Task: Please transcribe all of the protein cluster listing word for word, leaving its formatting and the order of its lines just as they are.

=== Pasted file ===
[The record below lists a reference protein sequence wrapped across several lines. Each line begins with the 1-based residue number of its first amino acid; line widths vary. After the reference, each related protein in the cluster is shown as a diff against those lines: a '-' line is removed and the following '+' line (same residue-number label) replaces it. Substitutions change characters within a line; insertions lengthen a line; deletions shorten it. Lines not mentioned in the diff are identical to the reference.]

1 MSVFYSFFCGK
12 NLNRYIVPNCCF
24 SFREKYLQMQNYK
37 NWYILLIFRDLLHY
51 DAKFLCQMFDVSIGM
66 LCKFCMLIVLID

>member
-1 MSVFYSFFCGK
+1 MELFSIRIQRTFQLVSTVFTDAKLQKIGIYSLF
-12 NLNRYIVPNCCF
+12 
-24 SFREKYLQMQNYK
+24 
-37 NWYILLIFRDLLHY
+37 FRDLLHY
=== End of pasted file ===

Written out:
[The record below lists a reference protein sequence wrapped across several lines. Each line begins with the 1-based residue number of its first amino acid; line widths vary. After the reference, each related protein in the cluster is shown as a diff against those lines: a '-' line is removed and the following '+' line (same residue-number label) replaces it. Substitutions change characters within a line; insertions lengthen a line; deletions shorten it. Lines not mentioned in the diff are identical to the reference.]

1 MSVFYSFFCGK
12 NLNRYIVPNCCF
24 SFREKYLQMQNYK
37 NWYILLIFRDLLHY
51 DAKFLCQMFDVSIGM
66 LCKFCMLIVLID

>member
-1 MSVFYSFFCGK
+1 MELFSIRIQRTFQLVSTVFTDAKLQKIGIYSLF
-12 NLNRYIVPNCCF
+12 
-24 SFREKYLQMQNYK
+24 
-37 NWYILLIFRDLLHY
+37 FRDLLHY